The Amistad Decision: Victory for Those Enslaved

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The acquittal of several dozen African slaves in 1839 was a landmark in the annals of American law.

The 53 Africans (49 adults and four children) had been kidnapped from their homes in Sierra Leone in February 1839 by Portuguese slavers and sold into the Spanish slave trade. Two Spanish men, Don Pedro Montez and Don Jose Ruiz, eventually bought them in Havana, Cuba, and sent them aboard a ship north, to the United States. The ship was the Amistad, a Spanish word that means "friendship."

The Amistad was not built to transport slaves, so the Spanish planters kept half of the Africans chained up in the main hold and the other half chained up on deck.

Revolt aboard the Amistad

Three days north of Havana, on July 1, the slaves revolted, freeing themselves of their shackles and killing the captain and most of the rest of the crew. The unshackled Africans, under the leadership of a man named Sengbe Pieh who was later known as Joseph Cinqué, then ordered their Spanish "owners" to set sail for Africa.

Montez and Ruiz did indeed sail east, during the day; at night, however, they headed back west. This continues for more than two months.

On August 24, the Amistad ran aground near Montauk Point, on Long Island, in the state of New York. U.S. forces claimed ownership of the property and its property, which the Government interpreted to include the Africans. The ship was towed to New London, Conn., on August 29.

The U.S. Government, after hearing what happened aboard the ship, charged the Africans with piracy and murder and sent them to a low-security prison in New Haven, Conn. The Spanish government, meanwhile, wanted Montez and Ruiz to return home, bringing their "property" with them.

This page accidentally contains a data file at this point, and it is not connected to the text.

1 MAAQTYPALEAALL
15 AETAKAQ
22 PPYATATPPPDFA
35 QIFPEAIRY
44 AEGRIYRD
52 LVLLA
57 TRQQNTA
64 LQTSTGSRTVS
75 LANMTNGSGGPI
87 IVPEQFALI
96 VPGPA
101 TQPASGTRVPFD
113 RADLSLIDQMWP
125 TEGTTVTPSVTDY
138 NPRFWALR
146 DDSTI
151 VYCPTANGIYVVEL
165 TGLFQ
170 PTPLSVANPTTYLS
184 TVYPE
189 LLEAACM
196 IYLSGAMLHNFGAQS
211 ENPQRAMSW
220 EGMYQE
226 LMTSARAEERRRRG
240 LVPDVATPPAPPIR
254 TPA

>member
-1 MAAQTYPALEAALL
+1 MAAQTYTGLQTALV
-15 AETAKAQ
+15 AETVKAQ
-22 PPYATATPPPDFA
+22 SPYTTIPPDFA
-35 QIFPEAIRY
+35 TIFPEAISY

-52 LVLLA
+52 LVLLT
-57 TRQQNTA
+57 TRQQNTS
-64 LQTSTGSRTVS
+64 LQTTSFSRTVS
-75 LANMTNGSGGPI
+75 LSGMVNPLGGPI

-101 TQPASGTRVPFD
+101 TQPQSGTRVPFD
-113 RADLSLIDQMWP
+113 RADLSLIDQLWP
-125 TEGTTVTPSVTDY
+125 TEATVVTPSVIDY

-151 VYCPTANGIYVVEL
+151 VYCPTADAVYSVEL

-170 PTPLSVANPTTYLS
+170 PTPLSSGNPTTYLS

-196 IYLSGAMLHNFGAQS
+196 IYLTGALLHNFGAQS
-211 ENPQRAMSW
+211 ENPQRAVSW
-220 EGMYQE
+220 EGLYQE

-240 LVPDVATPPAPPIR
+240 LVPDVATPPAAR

The Africans themselves asserted their claim that they were free, the victims of kidnapping in Africa, and should be let go, particularly since the slave trade was illegal in New York, where the Amistad had come ashore. Slavery within the United States was not prohibited by law, by bringing slaves into the country was.

So how to define the Africans? Were they free men, wrongly taken from their homes? Were they guilty of rebellion and/or murder? The case took place against the backdrop of the burgeoning conflict between abolitionists and those who wanted to preserve the rights of slaveholders to keep hold of their "property."

A Connecticut U.S. District Court judge agreed with the Africans and ordered an American ship to take them home. A U.S. Circuit judge agreed as well, and the U.S. Attorney appealed to the U.S. Supreme Court.

Amistad Supreme Court decision

Defending the Africans before the high court in United States v. Amistad was former President John Quincy Adams, then representing Massachusetts in the House of Representatives. Assisting Adams was Roger Sherman Baldwin. Attorney General Henry Gilpin put forth the U.S. Government's argument.

The Supreme Court, under Chief Justice Joseph Story, on March 9, 1841, affirmed the lower courts' decisions, decreed that the Africans had never been slaves, had killed in self-defense, and were free to go. In the end, they did so, aboard the ship Gentleman. Only 35 made it home, however: the rest died at sea or in prison while they awaited their day in court.

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